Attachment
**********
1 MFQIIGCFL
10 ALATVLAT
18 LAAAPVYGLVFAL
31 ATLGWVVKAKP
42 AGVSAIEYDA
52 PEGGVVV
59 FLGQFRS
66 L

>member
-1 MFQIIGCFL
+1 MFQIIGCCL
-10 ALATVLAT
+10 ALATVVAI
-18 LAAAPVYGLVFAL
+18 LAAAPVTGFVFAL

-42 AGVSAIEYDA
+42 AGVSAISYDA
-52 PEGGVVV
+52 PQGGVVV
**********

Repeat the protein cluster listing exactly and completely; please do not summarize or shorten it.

1 MFQIIGCFL
10 ALATVLAT
18 LAAAPVYGLVFAL
31 ATLGWVVKAKP
42 AGVSAIEYDA
52 PEGGVVV
59 FLGQFRS
66 L

>member
-1 MFQIIGCFL
+1 MFQIIGCCL
-10 ALATVLAT
+10 ALATVVAI
-18 LAAAPVYGLVFAL
+18 LAAAPVTGFVFAL

-42 AGVSAIEYDA
+42 AGVSAISYDA
-52 PEGGVVV
+52 PQGGVVV